Flirt University – New Adult History 101 with Ruthie Knox (plus #giveaway!)
Welcome to Flirt New Adult University! Here you’ll find some engaging lectures about New Adult fiction from our knowledgeable New Adult Author “professors.”
On the schedule for today is New Adult History 101 with USA Today bestselling author Ruthie Knox, who will make her New Adult (and print!) author debut as Robin York with Bantam’s trade paperback DEEPER, available in January 2014!
After you attend your lecture, don’t forget your homework—enter to win our Rafflecopter giveaway and comment on our blog posts. And don’t forget to check the itinerary and catch other professor lectures each day through September 10! (Gear up for tomorrow’s New Adult Psychology 101 lesson from Flirt author Cassie Mae!
Good luck on your first day!
Flirt New Adult University – Academic Advising
Don’t Know Much About History…
Gather round, students, because it’s time for New Adult History 101.
Let me begin with an admission: I haven’t written the syllabus yet. In fact, I’m going to make you write the syllabus, because (a) I’m new at New Adult, myself, and (b) making students write the syllabus is a great professor trick for getting them to think about the essential questions at the core of their subject. Or, in this case, their genre.
So let’s talk, first, about our foundations. Imagine me with a pointer and a map. If we’re going to study the history of New Adult-land, we need to know where the boundaries of our country can be found.
Way back in 2009, St. Martin’s Press ran a contest for the purpose of inviting submissions of “fiction applicable to teens and twentysomethings.” These were to be stories about protagonists “slightly older than YA”—“a sort of an older YA, or ‘new adult.’” The following year, writer Kristan Hoffman, whose novel Twenty-Somewhere won the St. Martin’s contest, described the newly-minted subgenre in this way:
[T]he transition from teen to adult doesn’t happen overnight . . . . There’s a period of time where adulthood feels like a new pair of shoes. The expectations of independence and self-sufficiency are still new, still being broken in. New Adults are the people who have just begun to walk in those shoes; New Adult fiction is about their blisters and aches.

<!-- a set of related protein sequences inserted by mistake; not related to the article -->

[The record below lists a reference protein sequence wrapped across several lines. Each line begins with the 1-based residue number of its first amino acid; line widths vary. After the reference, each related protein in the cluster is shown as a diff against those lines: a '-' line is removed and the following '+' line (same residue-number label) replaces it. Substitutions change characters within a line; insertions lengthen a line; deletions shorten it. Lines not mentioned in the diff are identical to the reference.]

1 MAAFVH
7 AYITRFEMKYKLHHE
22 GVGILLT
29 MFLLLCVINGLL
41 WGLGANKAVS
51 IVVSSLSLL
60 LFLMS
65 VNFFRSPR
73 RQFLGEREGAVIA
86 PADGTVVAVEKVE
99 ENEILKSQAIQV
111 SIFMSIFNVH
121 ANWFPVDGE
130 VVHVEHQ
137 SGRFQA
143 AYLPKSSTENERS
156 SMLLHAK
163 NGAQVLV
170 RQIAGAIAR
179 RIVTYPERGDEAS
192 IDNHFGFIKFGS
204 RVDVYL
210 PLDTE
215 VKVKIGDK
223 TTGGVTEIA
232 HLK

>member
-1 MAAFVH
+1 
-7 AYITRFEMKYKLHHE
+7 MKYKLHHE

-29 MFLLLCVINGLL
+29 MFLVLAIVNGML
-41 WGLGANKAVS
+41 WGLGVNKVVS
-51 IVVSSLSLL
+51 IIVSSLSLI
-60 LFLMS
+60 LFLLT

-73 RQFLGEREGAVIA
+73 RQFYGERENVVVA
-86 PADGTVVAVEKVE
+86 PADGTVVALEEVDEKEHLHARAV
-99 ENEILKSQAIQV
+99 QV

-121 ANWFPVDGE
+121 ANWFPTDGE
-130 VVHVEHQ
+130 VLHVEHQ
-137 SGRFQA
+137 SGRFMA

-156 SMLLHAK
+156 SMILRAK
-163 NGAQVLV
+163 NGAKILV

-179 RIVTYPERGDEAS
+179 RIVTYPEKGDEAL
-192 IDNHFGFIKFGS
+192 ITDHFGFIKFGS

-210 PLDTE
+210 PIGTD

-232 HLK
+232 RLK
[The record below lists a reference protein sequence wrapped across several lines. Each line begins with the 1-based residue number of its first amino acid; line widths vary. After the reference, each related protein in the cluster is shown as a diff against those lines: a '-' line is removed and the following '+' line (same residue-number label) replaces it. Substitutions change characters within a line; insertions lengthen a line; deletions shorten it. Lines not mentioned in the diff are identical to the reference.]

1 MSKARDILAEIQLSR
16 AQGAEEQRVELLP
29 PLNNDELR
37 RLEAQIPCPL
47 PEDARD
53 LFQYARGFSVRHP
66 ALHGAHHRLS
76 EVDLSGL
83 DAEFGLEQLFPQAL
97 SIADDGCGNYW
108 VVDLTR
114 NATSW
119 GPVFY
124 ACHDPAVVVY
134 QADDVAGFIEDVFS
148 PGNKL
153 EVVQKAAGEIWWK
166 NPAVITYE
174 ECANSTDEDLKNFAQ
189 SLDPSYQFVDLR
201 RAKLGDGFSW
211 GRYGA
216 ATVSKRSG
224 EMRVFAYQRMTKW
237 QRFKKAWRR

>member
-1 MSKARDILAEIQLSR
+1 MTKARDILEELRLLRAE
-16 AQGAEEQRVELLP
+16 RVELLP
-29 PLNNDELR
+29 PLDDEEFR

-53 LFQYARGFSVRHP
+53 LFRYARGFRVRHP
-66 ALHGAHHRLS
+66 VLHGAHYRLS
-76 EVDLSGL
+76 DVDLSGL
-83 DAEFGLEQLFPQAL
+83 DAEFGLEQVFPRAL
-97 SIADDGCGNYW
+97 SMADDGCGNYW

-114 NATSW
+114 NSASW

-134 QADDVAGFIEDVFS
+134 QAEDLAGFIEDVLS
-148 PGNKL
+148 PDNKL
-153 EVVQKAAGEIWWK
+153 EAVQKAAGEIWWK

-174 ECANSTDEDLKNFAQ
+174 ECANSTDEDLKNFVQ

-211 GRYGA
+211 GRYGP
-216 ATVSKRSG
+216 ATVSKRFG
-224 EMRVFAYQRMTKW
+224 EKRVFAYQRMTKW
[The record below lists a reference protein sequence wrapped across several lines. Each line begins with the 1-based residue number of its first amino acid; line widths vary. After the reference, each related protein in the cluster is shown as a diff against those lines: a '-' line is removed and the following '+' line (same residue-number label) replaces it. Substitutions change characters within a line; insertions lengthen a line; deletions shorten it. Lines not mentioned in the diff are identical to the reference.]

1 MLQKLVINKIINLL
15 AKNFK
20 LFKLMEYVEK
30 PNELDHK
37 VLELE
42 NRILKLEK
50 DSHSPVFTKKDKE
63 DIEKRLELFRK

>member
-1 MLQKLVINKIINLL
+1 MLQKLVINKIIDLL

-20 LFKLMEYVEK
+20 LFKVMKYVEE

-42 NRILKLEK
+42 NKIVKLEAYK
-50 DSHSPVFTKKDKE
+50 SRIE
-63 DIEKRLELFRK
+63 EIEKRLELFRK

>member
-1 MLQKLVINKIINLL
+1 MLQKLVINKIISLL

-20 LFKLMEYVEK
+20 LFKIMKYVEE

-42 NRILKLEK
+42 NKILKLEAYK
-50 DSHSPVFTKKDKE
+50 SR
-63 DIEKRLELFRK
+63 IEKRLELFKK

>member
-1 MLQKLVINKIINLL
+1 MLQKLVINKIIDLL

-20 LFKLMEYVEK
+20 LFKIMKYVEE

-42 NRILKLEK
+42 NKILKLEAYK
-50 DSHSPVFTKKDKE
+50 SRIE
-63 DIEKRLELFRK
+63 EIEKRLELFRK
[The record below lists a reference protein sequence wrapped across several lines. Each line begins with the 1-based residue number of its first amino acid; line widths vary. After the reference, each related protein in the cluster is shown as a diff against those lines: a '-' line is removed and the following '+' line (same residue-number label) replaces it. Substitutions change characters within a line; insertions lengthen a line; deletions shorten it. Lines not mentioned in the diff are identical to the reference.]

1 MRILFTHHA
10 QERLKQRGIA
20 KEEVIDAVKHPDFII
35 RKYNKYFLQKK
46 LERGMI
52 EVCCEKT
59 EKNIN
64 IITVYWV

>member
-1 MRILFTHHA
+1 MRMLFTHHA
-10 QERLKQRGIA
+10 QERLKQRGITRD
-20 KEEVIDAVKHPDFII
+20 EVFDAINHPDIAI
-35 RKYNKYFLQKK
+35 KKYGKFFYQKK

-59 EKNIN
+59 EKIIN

“Blisters and aches”—I love that. A+ for Kristan Hoffman.
So the question is, if New Adult is fiction about the new-pair-of-shoes period of life, with an emphasis on blisters and aches, what do we put on the “required reading” portion of this syllabus? Let’s be comprehensive—we’ll want to consider not just what New Adult fiction looks like today, but also what it has looked like in the past.
What got us here, in other words, and what books best reflect New Adult in the present?
Most lists of “foundational” texts for what New Adult literature looks like in 2013 include the names Tammara Webber (Easy), Jamie McGuire (Beautiful Disaster), Colleen Hoover (Slammed), Abbi Glines (Fallen Too Far), and Cora Carmack (Losing It). But if you’re going to put them on our syllabus, let’s hear some justification. Why these books? What is it about them that makes them more popular, more foundational, more New Adult-ish than their competitors?
(Notice how I’m turning all the questions on you? Yeah. Old professor trick.)
Or, if we dig underneath these foundations—because of course when it comes to fiction, there’s nothing new under the sun—what stories came before? What were foundational New Adult texts for you, as you prepared for or moved through your own New Adulthood? (Extra credit points if you name books that are more than fifteen years old.)
Can’t wait to hear what you “students” come up with! I’ll join the conversation in the comments, nodding professorially and throwing in my two cents where it seems appropriate.
ABOUT THE AUTHOR
USA Today bestselling author Ruthie Knox’s newest Loveswept contemporary romance, TRULY, debuts on Wattpad, the world’s largest online reading community, today! Check it out and follow Ruthie’s updates here.
Look for DEEPER, Ruthie’s New Adult debut as Robin York, in stores and e-retailers on January 24, 2014.!
And here are the winners from last week’s Flirt Blog Hop!